We would be very happy if you could join us for the official launch of the “My Beautiful Home” on July 16 at 17:30. The exhibition and launch of the project showcase the amazing painted huts and the artists which featured in the inaugural competition last year, in a series of stunning photographs by Dr. Andre Van Rooyen. The photographs will be on sale, the proceeds of which will go towards running the competition.
The project, being run in the Matopos, aims to encourage and reward the practice of decorating huts in the traditional way using natural pigments such as ash, coal and soil…as a means of highlighting and maintaining the art and culture of the area. The project will culminate in a prize-giving ceremony, with prizes being awarded for the best exterior and the best interior designs, in mid-September at the Amagugu Centre on the Kezi Road. All competitors will be invited and it will be an opportunity for a celebratory feast with traditional music and dance.
About the project: My Beautiful Home Project
In September 2014, Veronique Attala from Squeaky Clean, Pathisa and Butho Nyathi from Amagugu International Heritage Centre, John Knight from National University of Science and Technology, Violette KeeTui, Andre Van Rooyen and Cliford Zulu from the National Gallery of Zimbabwe in Bulawayo collaborated to implement the inaugural My Beautiful Home hut painting competition in Ward 16 and 17, Matobo district. The popularity of hut painting among rural communities in Matobo district is in decline rendering hut painting a skill in threat of extinction. The paintings generally depict local culture, rituals customs and traditions and have thus been a mechanism for preservation of same. The paintings further enhance the aesthetic beauty of homesteads and add value to the overall ambience of local communities as they exist within the broader context of a World Heritage Site. The less hut painting is practiced, the fewer locals participate in enhancing cultural preservation in Matobo district. Currently there is limited appreciation of artistic pursuit as a source of livelihood in general. Furthermore local communities are not comprehensively oriented towards benefitting from tourism activity in the greater Matobo area. However it has been observed that the paintings are popular among tourists who often pay to view and take pictures of the paintings.
Painted huts therefore have the potential to be a key attraction to local and international tourists thus enabling local communities to earn an income from what is otherwise a standard cultural practice. Reduced prominence of hut painting thus erodes these possibilities and the associated financial benefits to the communities living in the Matobo Hills. In addition, the few who practice hut painting have mastered the physical skill but there is still a deficiency in interpreting some of the drawings, meaning the intangible cultural heritage of the paintings remains unexplored. This therefore undermines the cultural value and significance of the drawings – leading to the paintings being art for art’s sake. Local level knowledge and skill of hut painting also exists as an oral tradition with very limited literature published on the subject matter. Thus there is no optimum promotion of the practice and resultantly limited contribution of local cultural practice to scholarly inquiry. There is therefore a need to expand the scope of research on hut painting for purposes of documenting the practice for posterity and also facilitating its ease of promotion to an international audience.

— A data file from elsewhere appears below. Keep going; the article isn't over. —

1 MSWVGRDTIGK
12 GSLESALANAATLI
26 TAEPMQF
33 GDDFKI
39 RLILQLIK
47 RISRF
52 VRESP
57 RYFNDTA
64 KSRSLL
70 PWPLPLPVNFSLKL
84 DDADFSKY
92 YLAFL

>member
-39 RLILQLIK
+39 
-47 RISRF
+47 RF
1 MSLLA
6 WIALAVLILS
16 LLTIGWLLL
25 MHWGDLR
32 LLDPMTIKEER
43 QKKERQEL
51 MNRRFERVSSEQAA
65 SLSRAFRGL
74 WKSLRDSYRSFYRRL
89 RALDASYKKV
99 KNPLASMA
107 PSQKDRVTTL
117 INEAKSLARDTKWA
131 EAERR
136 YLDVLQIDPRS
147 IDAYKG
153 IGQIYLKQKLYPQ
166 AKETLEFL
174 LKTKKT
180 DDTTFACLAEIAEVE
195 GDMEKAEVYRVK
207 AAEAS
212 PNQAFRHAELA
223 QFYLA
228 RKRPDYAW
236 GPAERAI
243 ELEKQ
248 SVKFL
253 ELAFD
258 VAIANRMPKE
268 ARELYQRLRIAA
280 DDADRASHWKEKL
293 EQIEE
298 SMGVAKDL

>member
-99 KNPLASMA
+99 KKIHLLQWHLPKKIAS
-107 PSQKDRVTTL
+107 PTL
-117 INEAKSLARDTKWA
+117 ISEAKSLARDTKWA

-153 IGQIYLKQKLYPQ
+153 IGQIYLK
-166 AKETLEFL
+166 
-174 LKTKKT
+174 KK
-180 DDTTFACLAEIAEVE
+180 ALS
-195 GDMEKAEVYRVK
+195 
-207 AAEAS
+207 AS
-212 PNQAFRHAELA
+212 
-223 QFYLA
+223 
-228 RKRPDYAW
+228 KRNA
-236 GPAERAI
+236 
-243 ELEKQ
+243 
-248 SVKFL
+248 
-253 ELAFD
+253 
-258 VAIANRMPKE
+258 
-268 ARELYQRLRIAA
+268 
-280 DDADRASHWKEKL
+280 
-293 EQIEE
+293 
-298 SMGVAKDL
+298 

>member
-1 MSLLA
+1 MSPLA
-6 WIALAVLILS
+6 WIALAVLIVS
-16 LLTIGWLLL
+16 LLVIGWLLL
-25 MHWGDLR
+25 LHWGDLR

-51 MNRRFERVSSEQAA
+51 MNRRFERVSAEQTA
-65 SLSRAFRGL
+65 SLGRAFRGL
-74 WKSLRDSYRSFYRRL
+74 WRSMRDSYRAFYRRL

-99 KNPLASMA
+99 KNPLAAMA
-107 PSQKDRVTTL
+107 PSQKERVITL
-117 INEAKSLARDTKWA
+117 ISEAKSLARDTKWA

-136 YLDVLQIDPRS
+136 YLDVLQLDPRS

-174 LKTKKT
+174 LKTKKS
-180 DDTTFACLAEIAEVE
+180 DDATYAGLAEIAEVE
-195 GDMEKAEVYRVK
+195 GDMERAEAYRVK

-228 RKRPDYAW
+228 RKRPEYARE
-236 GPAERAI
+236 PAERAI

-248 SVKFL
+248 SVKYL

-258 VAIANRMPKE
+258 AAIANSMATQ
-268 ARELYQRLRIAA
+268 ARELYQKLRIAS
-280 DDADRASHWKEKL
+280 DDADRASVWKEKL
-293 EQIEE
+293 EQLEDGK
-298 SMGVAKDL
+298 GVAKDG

Architecturally there exists a mismatch between the traditional structures of Zimbabwe, found in the rural areas such as Matobo Hills, and the colonial, modern or predominantly western styled urban buildings. There is a danger that if this trend continues Zimbabwe will be left with little to distinguish it from any other part of the world as poorly adapted versions of bungalows replace the culturally rich, climatically sustainable and economically viable homesteads to which these decorations are applied.
By recognizing the pride with which these homes are painted, it is hoped that the value of this homegrown architecture will be encouraged to develop and eventually influence and enrich their urban counterparts. The major goal is to contribute to revitalisation of home painting as a cultural practice in Matobo district
this will be done by the way of stimulating widespread practice of home painting in local Matobo communities, conduct research, document and promote visual artistic traditions reflected in painted homes and explore the intangible cultural heritage resident in the decorative motifs.
My Beautiful Home Team with support from Alliance Francaises of Bulawayo
For donations and Details please contact the curator, Cliford Zulu: firstname.lastname@example.org